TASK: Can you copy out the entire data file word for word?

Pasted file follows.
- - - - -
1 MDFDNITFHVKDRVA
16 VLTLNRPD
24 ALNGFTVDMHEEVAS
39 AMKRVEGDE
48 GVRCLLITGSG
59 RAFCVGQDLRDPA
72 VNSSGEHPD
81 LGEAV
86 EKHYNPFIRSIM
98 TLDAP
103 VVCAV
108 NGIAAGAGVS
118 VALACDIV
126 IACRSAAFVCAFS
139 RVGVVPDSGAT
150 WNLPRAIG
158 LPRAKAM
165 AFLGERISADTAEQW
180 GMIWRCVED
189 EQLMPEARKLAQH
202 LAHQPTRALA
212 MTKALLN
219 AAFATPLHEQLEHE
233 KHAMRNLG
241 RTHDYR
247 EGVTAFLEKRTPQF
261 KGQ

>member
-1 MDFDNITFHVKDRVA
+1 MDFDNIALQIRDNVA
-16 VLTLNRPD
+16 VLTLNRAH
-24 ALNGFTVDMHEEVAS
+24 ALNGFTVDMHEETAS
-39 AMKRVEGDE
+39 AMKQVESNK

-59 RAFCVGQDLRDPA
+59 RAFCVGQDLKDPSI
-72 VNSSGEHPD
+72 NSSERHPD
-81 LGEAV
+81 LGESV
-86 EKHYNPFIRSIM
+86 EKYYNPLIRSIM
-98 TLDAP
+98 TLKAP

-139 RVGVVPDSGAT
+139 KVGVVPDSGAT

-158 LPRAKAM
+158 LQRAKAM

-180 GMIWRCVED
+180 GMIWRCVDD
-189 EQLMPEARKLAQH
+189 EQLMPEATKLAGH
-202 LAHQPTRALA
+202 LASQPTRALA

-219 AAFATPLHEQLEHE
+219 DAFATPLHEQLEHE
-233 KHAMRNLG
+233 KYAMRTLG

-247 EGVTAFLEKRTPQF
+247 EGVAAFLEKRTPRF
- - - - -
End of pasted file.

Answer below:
1 MDFDNITFHVKDRVA
16 VLTLNRPD
24 ALNGFTVDMHEEVAS
39 AMKRVEGDE
48 GVRCLLITGSG
59 RAFCVGQDLRDPA
72 VNSSGEHPD
81 LGEAV
86 EKHYNPFIRSIM
98 TLDAP
103 VVCAV
108 NGIAAGAGVS
118 VALACDIV
126 IACRSAAFVCAFS
139 RVGVVPDSGAT
150 WNLPRAIG
158 LPRAKAM
165 AFLGERISADTAEQW
180 GMIWRCVED
189 EQLMPEARKLAQH
202 LAHQPTRALA
212 MTKALLN
219 AAFATPLHEQLEHE
233 KHAMRNLG
241 RTHDYR
247 EGVTAFLEKRTPQF
261 KGQ

>member
-1 MDFDNITFHVKDRVA
+1 MDFDNIALQIRDNVA
-16 VLTLNRPD
+16 VLTLNRAH
-24 ALNGFTVDMHEEVAS
+24 ALNGFTVDMHEETAS
-39 AMKRVEGDE
+39 AMKQVESNK

-59 RAFCVGQDLRDPA
+59 RAFCVGQDLKDPSI
-72 VNSSGEHPD
+72 NSSERHPD
-81 LGEAV
+81 LGESV
-86 EKHYNPFIRSIM
+86 EKYYNPLIRSIM
-98 TLDAP
+98 TLKAP

-139 RVGVVPDSGAT
+139 KVGVVPDSGAT

-158 LPRAKAM
+158 LQRAKAM

-180 GMIWRCVED
+180 GMIWRCVDD
-189 EQLMPEARKLAQH
+189 EQLMPEATKLAGH
-202 LAHQPTRALA
+202 LASQPTRALA

-219 AAFATPLHEQLEHE
+219 DAFATPLHEQLEHE
-233 KHAMRNLG
+233 KYAMRTLG

-247 EGVTAFLEKRTPQF
+247 EGVAAFLEKRTPRF